People living with pancreatic cancer find themselves facing devastating odds – the five-year survival rate is in the single digits, according to the American Cancer Rate.
Pursuing treatment often means dealing with the side effects of systemic chemotherapy, including hair loss, fatigue and neuropathy. Shaun Bagai and his team at RenovoRx think that their catheter could help usher in a targeted treatment option for these patients.
The company’s RenovoCath dual-balloon infusion catheter is designed to localize the delivery of chemotherapy to a pancreatic tumor, eliminating the need for systemic chemotherapy and its associated side effects. In a 20-person first-in-human study, RenovoRx’s technology extended one patient’s survival to 31 months past their diagnosis, Bagai touted.
The FDA has granted RenovoCath orphan drug status and even approved an investigational new drug application to proceed directly to a Phase III pivotal trial, the chief executive added. In a 300-person Phase III trial, the company’s technology is going head-to-head with systemic chemotherapy, with a primary endpoint of overall survival.
Bagai is no stranger to the medical device world – he ran TransVascular’s clinical research program until the company was acquired by Medtronic (NYSE:MDT) in 2004, at which point he stayed on at the medtech titan in a clinical marketing manager role.
“I know what resources to tap into in a larger company for the things that we can’t do. But I also know that we, as a small company without all the red tape and bureaucracy, can quickly move things along the pathway,” Bagai said. “We were able to file an IND with the FDA and receive IND approval to move forward with our Phase III trial within four months of meeting the FDA for the first time to discuss the project.”
The company’s technology has already made significant progress on the device side of the FDA – it won 510(k) clearance for the delivery of therapeutics, including chemotherapy, to segments of the peripheral vasculature system. But upon review with the U.S. regulatory agency, Bagai and his team decided it would be best to follow the regulatory pathway designed for drugs.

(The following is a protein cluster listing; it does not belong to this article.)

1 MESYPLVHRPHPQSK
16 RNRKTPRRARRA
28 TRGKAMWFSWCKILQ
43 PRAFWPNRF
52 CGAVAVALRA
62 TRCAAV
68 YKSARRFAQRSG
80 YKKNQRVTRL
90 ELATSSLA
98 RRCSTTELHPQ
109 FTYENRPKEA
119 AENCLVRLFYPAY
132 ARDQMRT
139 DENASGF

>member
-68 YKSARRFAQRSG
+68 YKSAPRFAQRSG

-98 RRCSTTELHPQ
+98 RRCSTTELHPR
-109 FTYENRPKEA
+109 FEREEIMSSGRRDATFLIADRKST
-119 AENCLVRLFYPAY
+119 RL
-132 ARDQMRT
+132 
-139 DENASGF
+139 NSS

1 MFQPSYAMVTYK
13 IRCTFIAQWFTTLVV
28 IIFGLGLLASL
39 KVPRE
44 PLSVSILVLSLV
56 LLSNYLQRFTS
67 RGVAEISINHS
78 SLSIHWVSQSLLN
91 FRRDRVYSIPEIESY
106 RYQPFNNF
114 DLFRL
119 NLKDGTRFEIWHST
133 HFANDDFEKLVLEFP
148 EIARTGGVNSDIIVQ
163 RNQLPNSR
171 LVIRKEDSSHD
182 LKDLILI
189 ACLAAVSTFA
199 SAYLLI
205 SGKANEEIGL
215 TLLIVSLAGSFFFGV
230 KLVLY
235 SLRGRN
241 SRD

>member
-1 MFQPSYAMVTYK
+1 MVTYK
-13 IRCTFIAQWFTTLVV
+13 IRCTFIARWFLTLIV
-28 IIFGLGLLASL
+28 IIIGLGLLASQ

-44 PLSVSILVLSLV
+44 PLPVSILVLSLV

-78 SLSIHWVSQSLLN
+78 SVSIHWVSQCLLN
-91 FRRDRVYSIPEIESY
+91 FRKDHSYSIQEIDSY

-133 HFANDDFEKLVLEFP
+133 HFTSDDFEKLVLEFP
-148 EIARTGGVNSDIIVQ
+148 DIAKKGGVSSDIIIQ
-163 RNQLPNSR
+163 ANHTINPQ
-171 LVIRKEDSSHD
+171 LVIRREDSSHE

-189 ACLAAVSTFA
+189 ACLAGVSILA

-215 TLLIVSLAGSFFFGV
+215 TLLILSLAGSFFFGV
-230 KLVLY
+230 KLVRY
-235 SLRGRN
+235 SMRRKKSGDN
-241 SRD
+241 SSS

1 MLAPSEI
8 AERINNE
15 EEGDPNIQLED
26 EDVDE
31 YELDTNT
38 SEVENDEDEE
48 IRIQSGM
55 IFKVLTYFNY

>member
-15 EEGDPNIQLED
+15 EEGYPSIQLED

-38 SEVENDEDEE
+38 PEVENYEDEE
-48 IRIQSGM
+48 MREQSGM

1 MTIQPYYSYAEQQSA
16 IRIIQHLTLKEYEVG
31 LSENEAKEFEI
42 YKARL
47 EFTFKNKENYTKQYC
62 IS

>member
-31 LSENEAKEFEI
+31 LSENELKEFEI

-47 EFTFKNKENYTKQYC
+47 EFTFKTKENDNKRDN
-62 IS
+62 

The regulatory track for combination products can be murky – it’s not always clear which regulatory route a company should pursue. But Bagai said that any concerns he held about following the FDA’s pharmaceutical path were set aside at a pre-IND meeting with the agency.
“They were extremely collaborative and gave us a roadmap to what we needed to do to be successful, which was an amazing experience,” he said. “I’ve worked with the FDA my whole career, I’ve never seen this level of collaboration before.”
In late May, the 12-person company closed a $7 million tranche in a $10 million round, led by Boston Scientific (NYSE:BSX), to fund the development of RenovoCath. Bagai explained that as CEO, part of his job is keeping strategics interested in what his team is building.
“Boston Scientific became an obvious partner as they grew their oncology division and as they saw our data,” he said. “We’ve really focused on building something that may be a nice fit in with one of those companies down the road.”
The year ahead is all about executing on their clinical development program, he added.
“I think the most successful med-therapy companies that you see really focus on the data and on getting the right care to patients. Where we see technologies falter is when they go to market and they hire a sales force and the data is not strong,” Bagai said. “And the fun part about being this small and nimble is that we may be able to quickly go from initial approvals, to patients, and hopefully into the market in the not-too-distant future.”
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